I'm not sure if that would always work. But I think you can't ignore ill-feelings but at the same time you can't break the golden rule of badmouthing the bio-parent no matter how much you'd like to.

    • I am a stepparent of 4. Like you, I (many times) have to keep the way I feel to myself, for the sake of the children. Children can sometimes the caught in the crossfire of adult stupidity and selfishness.

      I think if one of my ‘Bonus Babies’ had come to me with this one, I would have handled it much the same way, BUT I would have had to make sure that I defended myself be denying the accusation in a gentle way. A VERY gentle way. You dont want your bonus babies to think that something biomom has said about you is true by leaving it open to interpretation. I always defend myself against biomoms’ assertions (when necessary), because the children need to understand that everything they hear from someone (even their mother) is not always the truth. My oldest bonus babies have learned when their mother is being manipulative.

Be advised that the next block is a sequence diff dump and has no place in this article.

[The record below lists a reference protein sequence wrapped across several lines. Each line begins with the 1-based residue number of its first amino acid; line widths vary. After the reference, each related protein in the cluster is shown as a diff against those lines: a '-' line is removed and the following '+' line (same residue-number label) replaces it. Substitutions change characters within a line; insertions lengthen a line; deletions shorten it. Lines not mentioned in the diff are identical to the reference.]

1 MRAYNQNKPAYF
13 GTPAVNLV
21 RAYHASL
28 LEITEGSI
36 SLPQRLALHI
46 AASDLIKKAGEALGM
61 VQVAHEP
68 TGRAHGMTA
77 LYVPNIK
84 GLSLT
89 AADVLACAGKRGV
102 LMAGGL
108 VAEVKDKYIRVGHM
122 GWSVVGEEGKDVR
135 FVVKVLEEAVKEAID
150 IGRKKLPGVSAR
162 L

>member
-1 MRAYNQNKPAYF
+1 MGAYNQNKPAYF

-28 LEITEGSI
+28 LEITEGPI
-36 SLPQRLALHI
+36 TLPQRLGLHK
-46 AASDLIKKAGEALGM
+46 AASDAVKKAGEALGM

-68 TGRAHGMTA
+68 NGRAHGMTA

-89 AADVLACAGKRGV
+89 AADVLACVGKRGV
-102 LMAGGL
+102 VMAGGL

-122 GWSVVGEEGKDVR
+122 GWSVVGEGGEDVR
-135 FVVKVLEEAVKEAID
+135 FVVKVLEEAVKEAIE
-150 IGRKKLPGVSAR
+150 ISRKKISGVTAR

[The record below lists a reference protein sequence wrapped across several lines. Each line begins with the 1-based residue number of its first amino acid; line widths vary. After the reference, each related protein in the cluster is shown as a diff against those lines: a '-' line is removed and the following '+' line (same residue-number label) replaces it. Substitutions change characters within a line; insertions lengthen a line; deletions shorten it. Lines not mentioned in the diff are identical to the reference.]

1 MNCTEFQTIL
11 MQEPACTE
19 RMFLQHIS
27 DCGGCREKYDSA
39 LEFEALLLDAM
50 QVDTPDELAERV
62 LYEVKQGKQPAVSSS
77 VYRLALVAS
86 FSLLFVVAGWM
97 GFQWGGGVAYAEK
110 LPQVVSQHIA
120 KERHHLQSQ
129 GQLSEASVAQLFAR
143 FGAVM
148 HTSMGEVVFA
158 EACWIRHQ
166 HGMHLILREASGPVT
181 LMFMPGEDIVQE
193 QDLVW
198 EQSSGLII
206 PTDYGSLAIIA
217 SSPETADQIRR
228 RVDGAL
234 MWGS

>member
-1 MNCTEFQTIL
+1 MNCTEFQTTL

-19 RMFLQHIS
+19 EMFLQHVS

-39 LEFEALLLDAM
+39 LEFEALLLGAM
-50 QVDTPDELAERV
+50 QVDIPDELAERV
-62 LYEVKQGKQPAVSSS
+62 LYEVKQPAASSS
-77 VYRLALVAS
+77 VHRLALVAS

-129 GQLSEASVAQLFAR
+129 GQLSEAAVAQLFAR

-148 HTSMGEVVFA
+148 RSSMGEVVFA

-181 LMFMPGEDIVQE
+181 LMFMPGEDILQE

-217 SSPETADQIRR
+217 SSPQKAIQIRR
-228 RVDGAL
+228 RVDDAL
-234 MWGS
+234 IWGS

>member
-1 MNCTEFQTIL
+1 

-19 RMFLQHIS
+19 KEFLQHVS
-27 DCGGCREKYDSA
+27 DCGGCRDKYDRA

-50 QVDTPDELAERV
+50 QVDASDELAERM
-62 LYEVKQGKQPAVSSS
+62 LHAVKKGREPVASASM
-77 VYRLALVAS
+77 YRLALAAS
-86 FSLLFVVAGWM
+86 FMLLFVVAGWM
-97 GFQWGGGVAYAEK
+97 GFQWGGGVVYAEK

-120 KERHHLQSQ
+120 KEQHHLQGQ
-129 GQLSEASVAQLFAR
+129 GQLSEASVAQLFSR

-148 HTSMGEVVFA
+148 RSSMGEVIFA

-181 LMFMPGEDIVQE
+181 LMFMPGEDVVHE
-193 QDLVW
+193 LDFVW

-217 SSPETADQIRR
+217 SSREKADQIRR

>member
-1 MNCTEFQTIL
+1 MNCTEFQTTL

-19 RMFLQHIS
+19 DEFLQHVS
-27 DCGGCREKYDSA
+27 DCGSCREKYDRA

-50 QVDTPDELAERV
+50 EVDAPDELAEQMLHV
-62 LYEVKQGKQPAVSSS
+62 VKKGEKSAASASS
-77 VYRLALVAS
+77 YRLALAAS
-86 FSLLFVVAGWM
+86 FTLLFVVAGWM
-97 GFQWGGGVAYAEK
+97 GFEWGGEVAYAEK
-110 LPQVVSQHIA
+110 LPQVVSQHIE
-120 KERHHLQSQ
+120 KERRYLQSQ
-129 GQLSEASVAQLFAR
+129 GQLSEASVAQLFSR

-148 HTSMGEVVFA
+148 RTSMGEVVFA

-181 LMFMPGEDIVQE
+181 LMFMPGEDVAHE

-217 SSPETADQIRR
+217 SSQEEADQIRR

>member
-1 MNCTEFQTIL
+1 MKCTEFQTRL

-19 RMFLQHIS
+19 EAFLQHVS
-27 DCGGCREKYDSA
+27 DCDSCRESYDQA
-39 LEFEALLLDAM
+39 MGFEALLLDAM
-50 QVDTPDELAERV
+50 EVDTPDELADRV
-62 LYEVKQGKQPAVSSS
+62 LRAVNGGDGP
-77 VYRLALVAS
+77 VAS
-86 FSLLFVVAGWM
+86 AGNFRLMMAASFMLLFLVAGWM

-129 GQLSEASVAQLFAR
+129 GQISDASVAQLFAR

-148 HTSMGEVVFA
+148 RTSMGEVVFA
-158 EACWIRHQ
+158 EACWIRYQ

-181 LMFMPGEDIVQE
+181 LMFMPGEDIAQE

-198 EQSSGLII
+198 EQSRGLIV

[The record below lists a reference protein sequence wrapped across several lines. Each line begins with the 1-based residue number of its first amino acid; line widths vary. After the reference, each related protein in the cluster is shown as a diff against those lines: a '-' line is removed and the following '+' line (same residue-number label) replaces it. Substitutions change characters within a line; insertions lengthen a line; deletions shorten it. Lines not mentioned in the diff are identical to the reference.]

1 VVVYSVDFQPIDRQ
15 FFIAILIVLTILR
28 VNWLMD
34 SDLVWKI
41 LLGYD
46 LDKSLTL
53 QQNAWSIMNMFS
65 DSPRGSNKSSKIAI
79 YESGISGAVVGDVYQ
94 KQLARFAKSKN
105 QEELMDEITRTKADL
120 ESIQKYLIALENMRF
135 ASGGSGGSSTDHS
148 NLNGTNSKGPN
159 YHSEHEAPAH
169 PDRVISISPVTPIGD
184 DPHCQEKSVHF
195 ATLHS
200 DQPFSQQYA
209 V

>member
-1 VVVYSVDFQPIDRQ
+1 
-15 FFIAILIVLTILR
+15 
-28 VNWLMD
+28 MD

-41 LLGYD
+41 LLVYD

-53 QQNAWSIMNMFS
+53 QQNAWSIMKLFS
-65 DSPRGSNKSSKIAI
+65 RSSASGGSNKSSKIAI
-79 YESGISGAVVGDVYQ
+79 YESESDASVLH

6. Having also treaded the waters of step-parenthood, I relate! And I think you're right on. While you aren't bio-dad, you're still a dad, and he's become your son. Awesome! And giving your step-son every ounce of love you'd give your own biological child is how it should be. Kids can never have too many adults who love them, spend time, and listen to them, can they?

  7. As a grown step child myself it was really refreshing to read your post. It's great to see those of us who have lived the other side grow into wonderful and loving step parents. Kudos to you and yours for working towards this extraordinary reality!

  8. What a great story! I can draw so many parallels from it with my own life. I've been with my husband for over seven years now, and he has a 15-year-old daughter. We are very lucky to be good friends with his ex. We just had our official wedding celebration in May '09 (thank you OBB for inspiration!), and both mom and daughter were bridesmaids of mine. With regards to helping raise my step-daughter, my husband and step-daughter's mom take the lead. There has never been a decision they have made that I disagree with. Even if there were, I think I would give my opinion to them and let them do with it what they will, rather than try to throw my weight around. If a decision has to be made with regards to something that she does in my home, then that is when I would step up. She's a fantastic young lady, and so far nothing like that has happened. She is smart and mature for her age. I don't know if anything will ever happen in which I have to put my foot down, so to speak – but if I do, I only hope I'll make the right decision.